The first electric motor 14 is arranged to rotate the first linear screw 10 causing the nut 12 to travel linearly along the length of the linear screw. The movement of the nut 12, being coupled to the nut housing 32, causes the nut housing 32 and therefore the moveable end 4 b of the actuator to move relative to the fixed end 4 a. Thus the actuator 2 is able to be extended or retracted as a result of relative linear motion between the first linear screw 10 and the first nut 12.
The second electric motor 24 is arranged to rotate the second nut 22, causing the nut 22 to travel linearly along the length of the linear screw 20. The nut 22, which is coupled to the second electric motor, which in turn is coupled to the main housing 30, moves together with the main housing 30, the motors 14, 24, the first linear screw 10, the first nut 12 and the nut housing 32. The movement of the nut 22, thus causes the moveable end 4 b of the actuator to move relative to the fixed end 4 a. Thus the actuator 2 is able to be extended as a result of relative linear motion between the second linear screw 20 and the second nut 22.
The first and second linear motion devices are arranged to be operable independently of each other. Thus, jamming of the first linear motion device does not preclude operation of the second linear motion device. The actuator is therefore jam-tolerant in that there is dual redundancy in the actuator by means of the provision of first and second independent linear motion devices.
The first linear motion device 10, 12, 14 of the actuator 2 acts as the normal extension/retraction system for the landing gear, and is therefore designed for full duty cycle (i.e. the full operational life of the aircraft). Under normal operation, the actuator 2 is, by means of operating the first linear motion device 10, 12, 14, capable of extending (or retracting) a landing gear within 12 seconds. As mentioned above, the roller screw and nut assembly 10, 12 of the first linear motion device is back-drivable and is therefore able to reduce loads reacted during airframe/gear flexure in any configuration of the actuator (either fully extended or retracted). The first linear motion device includes a brake (not shown) to brake the motor 14 and therefore hold the actuator 2 in the extended position. The second linear motion device 20, 22, 24 provides an emergency extension capability in the event of a loss of power to, or a jam of, the first device. The screw 20 and nut 22 of the second linear motion device is nominally non-back driveable but a brake 36 is provided for braking the motor 24. The second linear motion device 20, 22, 24 is designed for a limited duty cycle only, which is acceptable given that the second linear motion device is only provided as a back-up system for use primarily in emergencies. Designing the second linear motion device 20, 22, 24 for a limited duty cycle only may enable the size of the second linear device 20, 22, 24 to be reduced (for example in comparison to the first linear motion device 10, 12, 14). Accordingly, in the illustrated embodiment the second linear motion device 20, 22, 24 is sized to fit inside the first linear motion device 10, 12, 14, thereby helping to keep the overall length of the actuator short.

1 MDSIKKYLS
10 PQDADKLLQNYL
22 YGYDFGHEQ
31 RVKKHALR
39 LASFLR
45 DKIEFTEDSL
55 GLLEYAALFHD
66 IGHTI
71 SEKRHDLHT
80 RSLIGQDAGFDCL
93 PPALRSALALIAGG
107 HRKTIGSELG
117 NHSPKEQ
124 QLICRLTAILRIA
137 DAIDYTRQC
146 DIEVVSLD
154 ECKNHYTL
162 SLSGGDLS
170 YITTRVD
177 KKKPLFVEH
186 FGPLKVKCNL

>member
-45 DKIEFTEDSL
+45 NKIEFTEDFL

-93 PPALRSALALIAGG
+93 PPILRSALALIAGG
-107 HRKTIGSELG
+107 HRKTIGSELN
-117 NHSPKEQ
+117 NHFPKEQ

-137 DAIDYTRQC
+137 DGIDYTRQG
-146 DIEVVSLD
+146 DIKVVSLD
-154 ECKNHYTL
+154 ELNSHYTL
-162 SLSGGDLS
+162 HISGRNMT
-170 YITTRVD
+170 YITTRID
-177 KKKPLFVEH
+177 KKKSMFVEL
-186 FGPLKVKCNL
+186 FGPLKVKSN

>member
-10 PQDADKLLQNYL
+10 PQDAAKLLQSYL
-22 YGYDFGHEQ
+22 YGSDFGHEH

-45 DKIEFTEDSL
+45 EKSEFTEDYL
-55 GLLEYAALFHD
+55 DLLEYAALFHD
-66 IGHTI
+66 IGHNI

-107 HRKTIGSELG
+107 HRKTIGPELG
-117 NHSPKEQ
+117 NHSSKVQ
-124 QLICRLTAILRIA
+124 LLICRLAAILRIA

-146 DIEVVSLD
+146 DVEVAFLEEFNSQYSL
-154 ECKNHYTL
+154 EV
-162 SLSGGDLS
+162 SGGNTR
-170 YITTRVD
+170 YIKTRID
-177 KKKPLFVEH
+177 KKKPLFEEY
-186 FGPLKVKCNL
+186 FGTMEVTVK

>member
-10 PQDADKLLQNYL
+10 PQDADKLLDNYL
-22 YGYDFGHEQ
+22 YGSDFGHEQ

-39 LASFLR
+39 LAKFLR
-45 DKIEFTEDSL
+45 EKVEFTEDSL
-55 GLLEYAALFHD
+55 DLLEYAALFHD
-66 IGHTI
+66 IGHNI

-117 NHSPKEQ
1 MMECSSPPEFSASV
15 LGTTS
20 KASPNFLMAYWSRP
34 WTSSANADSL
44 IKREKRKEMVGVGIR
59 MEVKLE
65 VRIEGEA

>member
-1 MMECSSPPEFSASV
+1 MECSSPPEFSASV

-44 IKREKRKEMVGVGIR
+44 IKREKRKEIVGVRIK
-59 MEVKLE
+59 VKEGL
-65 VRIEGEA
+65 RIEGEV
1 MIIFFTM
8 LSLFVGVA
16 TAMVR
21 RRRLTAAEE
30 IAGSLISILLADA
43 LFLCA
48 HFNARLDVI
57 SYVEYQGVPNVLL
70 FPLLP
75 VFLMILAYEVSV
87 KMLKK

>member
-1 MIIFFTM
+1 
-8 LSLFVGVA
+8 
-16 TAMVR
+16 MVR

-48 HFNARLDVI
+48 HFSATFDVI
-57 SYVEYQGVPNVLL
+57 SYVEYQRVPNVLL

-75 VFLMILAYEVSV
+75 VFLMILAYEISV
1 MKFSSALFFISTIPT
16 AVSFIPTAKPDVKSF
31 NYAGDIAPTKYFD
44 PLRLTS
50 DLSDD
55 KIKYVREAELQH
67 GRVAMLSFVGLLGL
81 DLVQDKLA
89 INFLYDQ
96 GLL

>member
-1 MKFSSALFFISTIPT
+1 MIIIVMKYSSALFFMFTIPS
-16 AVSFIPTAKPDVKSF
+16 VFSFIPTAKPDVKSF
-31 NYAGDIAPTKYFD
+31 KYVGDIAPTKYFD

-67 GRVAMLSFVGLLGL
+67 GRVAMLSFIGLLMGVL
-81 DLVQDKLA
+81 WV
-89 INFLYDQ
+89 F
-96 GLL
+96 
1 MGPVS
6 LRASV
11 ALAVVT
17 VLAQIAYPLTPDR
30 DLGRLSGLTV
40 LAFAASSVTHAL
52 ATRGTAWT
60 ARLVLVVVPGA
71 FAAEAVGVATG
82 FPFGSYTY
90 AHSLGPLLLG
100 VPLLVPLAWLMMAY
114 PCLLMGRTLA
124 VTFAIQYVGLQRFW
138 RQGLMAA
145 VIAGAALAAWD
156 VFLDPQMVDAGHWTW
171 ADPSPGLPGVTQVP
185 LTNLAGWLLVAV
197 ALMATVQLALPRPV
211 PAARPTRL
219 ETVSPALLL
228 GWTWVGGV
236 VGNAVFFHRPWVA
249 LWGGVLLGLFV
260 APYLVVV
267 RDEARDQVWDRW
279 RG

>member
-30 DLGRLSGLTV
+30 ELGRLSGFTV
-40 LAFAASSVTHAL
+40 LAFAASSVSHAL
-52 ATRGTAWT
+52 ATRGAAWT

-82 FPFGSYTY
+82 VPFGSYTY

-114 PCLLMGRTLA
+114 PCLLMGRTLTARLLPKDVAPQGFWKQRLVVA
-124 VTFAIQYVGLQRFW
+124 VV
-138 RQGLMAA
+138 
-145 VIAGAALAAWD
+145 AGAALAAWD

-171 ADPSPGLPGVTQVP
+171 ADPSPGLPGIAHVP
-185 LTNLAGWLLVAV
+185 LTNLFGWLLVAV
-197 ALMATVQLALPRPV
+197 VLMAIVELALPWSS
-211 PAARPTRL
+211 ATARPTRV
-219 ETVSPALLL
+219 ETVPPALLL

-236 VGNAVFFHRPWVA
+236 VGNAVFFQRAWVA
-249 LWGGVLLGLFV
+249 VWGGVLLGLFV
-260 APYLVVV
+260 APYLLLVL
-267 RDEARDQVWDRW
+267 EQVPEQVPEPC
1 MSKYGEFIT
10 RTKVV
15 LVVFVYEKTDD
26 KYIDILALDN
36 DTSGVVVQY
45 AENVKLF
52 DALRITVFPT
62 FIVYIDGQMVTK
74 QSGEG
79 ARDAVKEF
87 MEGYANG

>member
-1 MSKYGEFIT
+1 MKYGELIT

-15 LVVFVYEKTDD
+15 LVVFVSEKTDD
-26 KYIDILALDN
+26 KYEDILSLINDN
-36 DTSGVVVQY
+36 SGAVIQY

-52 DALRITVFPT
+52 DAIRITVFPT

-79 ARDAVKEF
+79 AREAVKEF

The actuator stroke is about 350 mm and the actuator travel is about 370 mm (there being about 10 mm over-travel at either end). The length of the actuator when fully retracted is about 850 mm and its diameter is about 240 mm at its widest. The actuator thrust when the first linear motion device is operated is about 75 kN. The maximum mechanical power needed to generated this thrust is about 2.2 kW, corresponding to a maximum electrical power draw of the first motor 14 of the actuator of approximately 5 kW. The total weight of the actuator is approximately 20 kg.
The component parts of the actuator are shown as an exploded sectional view in
Operation of the actuator will now be described with reference to
In summary, the embodiment of the invention provides a series redundant actuator consisting of two back-to-back roller screws each featuring an independent electrical motor. As a result of the arrangement and independence of the first and second linear motion devices, the emergency extension capability is provided without the need to disconnect or reconfigure the failed linear motion device.
Advantageously, embodiments of the invention provide an actuator in which the actuator is provided with two fully independent linear motion devices. For example, the linear motion devices of an actuator according to certain embodiments of the invention are not interconnected or interreliant since each motion device is provided with an independent screw, nut and motor. Each motion device may independently act to fully extend the actuator. Whilst the present invention has been described and illustrated with reference to a particular embodiment, it will be appreciated by those of ordinary skill in the art that the invention lends itself to many different variations not specifically illustrated herein.